When I first saw the headlines about Elon Musk’s directive that Tesla employees must return to full-time, in-person work and mocking workplace flexibility, I groaned. Part of me figured it was just another corporate titan throwing their out-of-touch opinions into the world, but nope. In fact, he recently doubled down on this sentiment, telling Twitter employees that remote work might be OK if a person is “exceptional.”
Earlier this month, Musk told Tesla executives that they needed to return to the office—or else. Considering he has made billions on forward-thinking ideas , Musk’s stance on what makes a “good employee” are shockingly regressive and outdated. Not to mention they are downright insulting and just another blow to working parents. Sadly, these views and policies aren’t an anomaly; they are, however, outdated, insulting and harmful to working parents.
For the past two-plus years, parents have been running on overdrive. We’ve managed our work responsibilities while pivoting between remote and hybrid school when there’s an outbreak in our kid’s classroom. We’ve been doing more and sleeping less, all while being productive and engaged team members at work. We’ve been burning the candle at both ends, all with inadequate support and few safety nets.
One of the few silver linings of the pandemic—and there are very few—has been the forced adjustments to the ways in which we work. We let go of the outdated—and frankly, sexist—idea that “face time” in the office is the way to climb the career ladder. We realized that it’s possible to build a strong workplace culture not with happy hours and free lunches, but instead by showering employees with respect, trust and compassion. We realized that less time spent commuting means more time with our families and generally doing whatever helps us be better humans. We abandoned the idea that working longer hours means working better, and finally realized that working smarter is better for everyone. And we’ve recognized that when working parents are able to be more engaged parents, the entire community benefits.
Added bonus: we saved some money on commuting costs (more important than ever with astronomical gas prices), in-office work clothes, and overpriced lunches in the office cafeteria.
Some employers are clinging to obsolete, dysfunctional and, quite frankly, toxic attitudes about what it means to be a good and productive employee. And working moms are suffering as a result.
Several employers got the memo that workplace flexibility is the key to a productive and engaged workforce. They’ve realized that they can expand their talent pool when they aren’t confined to a specific geographic location, and they’ve learned that employees are happier and healthier when they have workplace flexibility. Of course, not all jobs lend themselves to a remote or hybrid work environment. But if a job can be done remotely, at least part of the time, many employers are realizing that it’s a way to build and maintain a quality team of workers who are likely to stick around.
Unfortunately, some employers are clinging to obsolete, dysfunctional and, quite frankly, toxic attitudes about what it means to be a good and productive employee. And working moms are suffering as a result.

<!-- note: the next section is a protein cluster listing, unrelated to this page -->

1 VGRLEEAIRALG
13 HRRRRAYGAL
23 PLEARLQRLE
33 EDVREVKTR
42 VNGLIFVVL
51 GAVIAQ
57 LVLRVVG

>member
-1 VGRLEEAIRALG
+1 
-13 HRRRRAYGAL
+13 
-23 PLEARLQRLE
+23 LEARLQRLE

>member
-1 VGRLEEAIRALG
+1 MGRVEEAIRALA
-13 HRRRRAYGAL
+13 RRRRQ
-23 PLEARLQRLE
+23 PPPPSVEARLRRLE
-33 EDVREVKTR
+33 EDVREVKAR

In Motherly’s 2022 State of Motherhood survey, 30% of respondents said that resolving issues related to balancing a career and motherhood would decease feelings of burnout and 27% of respondents who aren’t currently employed said that more flexible options would help them get back in the workforce. Among working moms, 48% said their employer could better support them as a parent with increased flexibility, such as remote work, job-sharing, or schedule flexibility.
Not only is it insulting to assume that remote workers are only pretending to work, it just isn’t accurate. “Most of the evidence shows that productivity has increased while people stayed at home,” Natacha Postel-Vinay, an economic and financial historian at the London School of Economics, told Insider.
Forbes reported that two studies suggest increased productivity with remote work. A Stanford study followed 16,000 workers over nine moms and found that performance increased by 13%. Similarly, a survey by The Remote Collaborative Worker, which is published by the Society for Human Resource Management, found that 77% of respondents reported increased productivity while working remotely.
I’ve worked from home for over a decade; I am more productive, happier, and more engaged than when I worked 50+ hours in an office. Not everyone agrees with my work-from-home preference, but we’re all adults. Shouldn’t we be trusted to know how, when and where we work best?
As a working mom, I can’t say I’m surprised by these outdated attitudes. But my lack of surprise does nothing to quell my frustration. Fortunately, I have a supportive partner, but it’s hard not to feel defeated when we are working hard every day—at home, at work, everywhere—and the rest of the world doesn’t seem to care. DON’T YOU SEE US?!, I want to scream.
I’m guessing some days you do too.
But despite the simmering red hot rage, despite the fact that we toil away in a world that fails to adequately support us, despite the fact that we are disrespected and overlooked, we’ll do what moms have been doing since the beginning of time.
We’ll roll up our sleeves, hold our heads high, and get the job done.
Motherly designed and administered its 2022 State of Motherhood survey through Motherly’s subscribers list, social media and partner channels, resulting in more than 17,000 responses creating a clean, unweighted base of 10,001 responses. This report focuses on the Gen X cohort of 1,197 respondents, millennial cohort of 8,558 respondents, and a Gen Z cohort of 246 respondents. Edge Research weighted the data to reflect the racial and ethnic composition of the US female millennial cohort based on US Census data.